Late last year, the Swedish Language Council published a report of words that had entered the Swedish lexicon in 2012. Among them was ogooglebar – ungoogleable, in English. This did not please Google. In fact, according to the Council (you'll need to enable Google Translate, unless you speak Swedish), Google promptly wrote representatives for the organization, and asked them to remove the word.
The Council duly fired back – "we decide together which words should be and how they are defined, used and spelled," reads a defiant post on the Council website – and the ensuring furor has made Ungoogleable Gate front page news even in the US. So what's Google's problem? Well, to put it simply, Google is worried that if everyone starts using the word "google" as a lower-case verb or noun, it will dilute the name.
As John C. Dvorak of PC Mag suggests today, an analogue here is Kleenex, which is a brand name, but which is often used to describe all tissue. (Other examples: Band-Aid or Xerox.) In fact, a few years ago, Kleenex embarked on its own campaign to make sure Kleenex is referred to correctly in the media. In an advertisement that still appears – in a slightly different form – in the Columbia Journalism Review, Kleenex requested that the product always be identified as a trademarked entity.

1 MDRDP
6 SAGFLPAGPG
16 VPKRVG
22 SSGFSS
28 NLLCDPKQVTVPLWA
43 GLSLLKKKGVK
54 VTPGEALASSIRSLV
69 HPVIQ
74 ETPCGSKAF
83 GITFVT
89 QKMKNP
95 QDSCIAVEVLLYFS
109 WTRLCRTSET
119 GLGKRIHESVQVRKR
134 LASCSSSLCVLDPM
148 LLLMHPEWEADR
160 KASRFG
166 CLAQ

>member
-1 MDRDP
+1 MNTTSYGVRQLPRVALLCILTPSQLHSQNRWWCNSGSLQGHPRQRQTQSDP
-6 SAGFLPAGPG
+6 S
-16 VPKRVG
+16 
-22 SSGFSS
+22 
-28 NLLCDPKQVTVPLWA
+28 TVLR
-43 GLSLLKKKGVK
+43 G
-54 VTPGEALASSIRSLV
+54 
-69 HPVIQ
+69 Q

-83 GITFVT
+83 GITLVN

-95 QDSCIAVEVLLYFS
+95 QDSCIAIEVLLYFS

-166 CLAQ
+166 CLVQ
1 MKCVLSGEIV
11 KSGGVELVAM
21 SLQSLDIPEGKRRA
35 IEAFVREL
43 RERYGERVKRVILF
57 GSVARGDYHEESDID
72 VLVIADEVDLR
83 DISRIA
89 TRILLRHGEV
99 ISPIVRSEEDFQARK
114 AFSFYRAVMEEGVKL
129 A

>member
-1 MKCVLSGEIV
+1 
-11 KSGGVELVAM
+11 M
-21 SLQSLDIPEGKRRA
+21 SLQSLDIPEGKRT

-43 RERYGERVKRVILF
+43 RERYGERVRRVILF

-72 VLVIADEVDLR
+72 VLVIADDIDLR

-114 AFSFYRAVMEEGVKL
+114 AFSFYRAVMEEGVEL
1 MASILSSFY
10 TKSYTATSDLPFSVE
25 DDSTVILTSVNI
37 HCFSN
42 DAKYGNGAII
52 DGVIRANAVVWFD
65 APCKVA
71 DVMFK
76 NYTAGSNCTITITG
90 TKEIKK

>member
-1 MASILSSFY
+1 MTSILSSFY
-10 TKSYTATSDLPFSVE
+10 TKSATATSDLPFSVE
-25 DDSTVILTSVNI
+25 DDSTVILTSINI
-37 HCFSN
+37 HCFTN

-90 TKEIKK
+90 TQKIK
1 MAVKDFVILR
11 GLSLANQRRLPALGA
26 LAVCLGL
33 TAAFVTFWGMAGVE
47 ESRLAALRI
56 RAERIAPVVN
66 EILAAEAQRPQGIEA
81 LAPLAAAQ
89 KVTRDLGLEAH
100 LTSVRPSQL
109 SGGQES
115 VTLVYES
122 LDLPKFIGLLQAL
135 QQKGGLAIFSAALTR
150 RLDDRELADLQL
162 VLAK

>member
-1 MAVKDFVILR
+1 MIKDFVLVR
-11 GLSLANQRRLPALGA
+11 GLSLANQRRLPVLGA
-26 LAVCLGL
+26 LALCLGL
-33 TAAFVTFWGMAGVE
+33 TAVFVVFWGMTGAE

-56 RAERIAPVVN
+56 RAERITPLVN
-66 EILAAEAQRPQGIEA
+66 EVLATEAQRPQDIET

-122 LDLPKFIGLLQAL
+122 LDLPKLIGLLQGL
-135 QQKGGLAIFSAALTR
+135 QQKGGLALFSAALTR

"You don’t need a Social Security number to get your identity stolen," the ad pleaded. "When you spend nearly a century building a name that people know and trust, the last thing you want is people calling any old tissue a Kleenex® Tissue. Simply put, ‘Kleenex’ is a brand name and should always be followed by an ® and the word ‘Tissue.’ Please help us keep our identity, ours."
It's worth noting that Google did in fact succeed in getting the Swedish Language Council to remove ogooglebar from its list. And far be it from us to tell Google how to spend its energy. But surely this is a losing battle in the long term – google (lower case, not upper case) and its various iterations are already a popular slang term in dozens of languages, including English. It's going to be pretty difficult to reverse that trend.
But back to John C. Dvorak: "When a new usage appears in the public domain, own it and make it brand associative," he writes in his PC World post. "This could all be done through a small advertising campaign with a tagline like 'When I tell you to Google something, you use Google, of course!' After that, the word goes into the lexicon and only refers to using Google, not doing a generic search. Problem solved."
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[Editor's note: The original version of this article misidentified Mr. Dvorak's publication. He writes for PC Mag.]